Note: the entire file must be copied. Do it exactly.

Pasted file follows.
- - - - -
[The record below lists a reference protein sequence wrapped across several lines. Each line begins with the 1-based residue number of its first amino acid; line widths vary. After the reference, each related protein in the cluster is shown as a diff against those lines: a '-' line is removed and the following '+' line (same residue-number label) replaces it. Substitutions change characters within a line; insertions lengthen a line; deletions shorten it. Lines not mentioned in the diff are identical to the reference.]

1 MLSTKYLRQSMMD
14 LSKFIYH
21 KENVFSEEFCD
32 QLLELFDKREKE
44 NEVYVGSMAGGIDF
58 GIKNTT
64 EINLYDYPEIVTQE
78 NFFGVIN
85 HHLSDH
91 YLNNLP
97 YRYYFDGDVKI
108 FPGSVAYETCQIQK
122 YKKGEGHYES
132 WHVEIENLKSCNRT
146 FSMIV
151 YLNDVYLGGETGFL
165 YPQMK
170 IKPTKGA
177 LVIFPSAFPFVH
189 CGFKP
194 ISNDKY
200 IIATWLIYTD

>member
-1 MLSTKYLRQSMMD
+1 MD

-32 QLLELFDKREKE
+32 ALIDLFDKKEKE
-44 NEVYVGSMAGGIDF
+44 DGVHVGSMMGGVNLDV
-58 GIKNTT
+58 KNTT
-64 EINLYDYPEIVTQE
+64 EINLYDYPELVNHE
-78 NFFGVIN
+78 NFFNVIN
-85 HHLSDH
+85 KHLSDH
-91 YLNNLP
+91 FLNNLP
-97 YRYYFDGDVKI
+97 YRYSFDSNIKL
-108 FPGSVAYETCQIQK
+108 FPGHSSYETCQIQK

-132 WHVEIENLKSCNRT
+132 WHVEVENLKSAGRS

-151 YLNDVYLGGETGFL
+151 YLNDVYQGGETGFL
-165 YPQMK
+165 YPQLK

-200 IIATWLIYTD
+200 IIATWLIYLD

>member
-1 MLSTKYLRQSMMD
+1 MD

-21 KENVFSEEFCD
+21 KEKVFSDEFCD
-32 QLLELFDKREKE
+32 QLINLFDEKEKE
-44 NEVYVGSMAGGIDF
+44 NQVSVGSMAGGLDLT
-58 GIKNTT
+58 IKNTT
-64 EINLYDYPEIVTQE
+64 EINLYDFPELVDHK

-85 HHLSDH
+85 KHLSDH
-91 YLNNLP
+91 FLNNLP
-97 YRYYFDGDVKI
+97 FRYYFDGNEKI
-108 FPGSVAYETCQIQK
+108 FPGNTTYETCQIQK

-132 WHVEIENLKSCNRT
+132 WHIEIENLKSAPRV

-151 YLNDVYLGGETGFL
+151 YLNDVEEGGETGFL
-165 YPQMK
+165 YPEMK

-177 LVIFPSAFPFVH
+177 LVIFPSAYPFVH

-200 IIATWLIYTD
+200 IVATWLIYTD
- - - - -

[The record below lists a reference protein sequence wrapped across several lines. Each line begins with the 1-based residue number of its first amino acid; line widths vary. After the reference, each related protein in the cluster is shown as a diff against those lines: a '-' line is removed and the following '+' line (same residue-number label) replaces it. Substitutions change characters within a line; insertions lengthen a line; deletions shorten it. Lines not mentioned in the diff are identical to the reference.]

1 MLSTKYLRQSMMD
14 LSKFIYH
21 KENVFSEEFCD
32 QLLELFDKREKE
44 NEVYVGSMAGGIDF
58 GIKNTT
64 EINLYDYPEIVTQE
78 NFFGVIN
85 HHLSDH
91 YLNNLP
97 YRYYFDGDVKI
108 FPGSVAYETCQIQK
122 YKKGEGHYES
132 WHVEIENLKSCNRT
146 FSMIV
151 YLNDVYLGGETGFL
165 YPQMK
170 IKPTKGA
177 LVIFPSAFPFVH
189 CGFKP
194 ISNDKY
200 IIATWLIYTD

>member
-1 MLSTKYLRQSMMD
+1 MD

-32 QLLELFDKREKE
+32 ALIDLFDKKEKE
-44 NEVYVGSMAGGIDF
+44 DGVHVGSMMGGVNLDV
-58 GIKNTT
+58 KNTT
-64 EINLYDYPEIVTQE
+64 EINLYDYPELVNHE
-78 NFFGVIN
+78 NFFNVIN
-85 HHLSDH
+85 KHLSDH
-91 YLNNLP
+91 FLNNLP
-97 YRYYFDGDVKI
+97 YRYSFDSNIKL
-108 FPGSVAYETCQIQK
+108 FPGHSSYETCQIQK

-132 WHVEIENLKSCNRT
+132 WHVEVENLKSAGRS

-151 YLNDVYLGGETGFL
+151 YLNDVYQGGETGFL
-165 YPQMK
+165 YPQLK

-200 IIATWLIYTD
+200 IIATWLIYLD

>member
-1 MLSTKYLRQSMMD
+1 MD

-21 KENVFSEEFCD
+21 KEKVFSDEFCD
-32 QLLELFDKREKE
+32 QLINLFDEKEKE
-44 NEVYVGSMAGGIDF
+44 NQVSVGSMAGGLDLT
-58 GIKNTT
+58 IKNTT
-64 EINLYDYPEIVTQE
+64 EINLYDFPELVDHK

-85 HHLSDH
+85 KHLSDH
-91 YLNNLP
+91 FLNNLP
-97 YRYYFDGDVKI
+97 FRYYFDGNEKI
-108 FPGSVAYETCQIQK
+108 FPGNTTYETCQIQK

-132 WHVEIENLKSCNRT
+132 WHIEIENLKSAPRV

-151 YLNDVYLGGETGFL
+151 YLNDVEEGGETGFL
-165 YPQMK
+165 YPEMK

-177 LVIFPSAFPFVH
+177 LVIFPSAYPFVH

-200 IIATWLIYTD
+200 IVATWLIYTD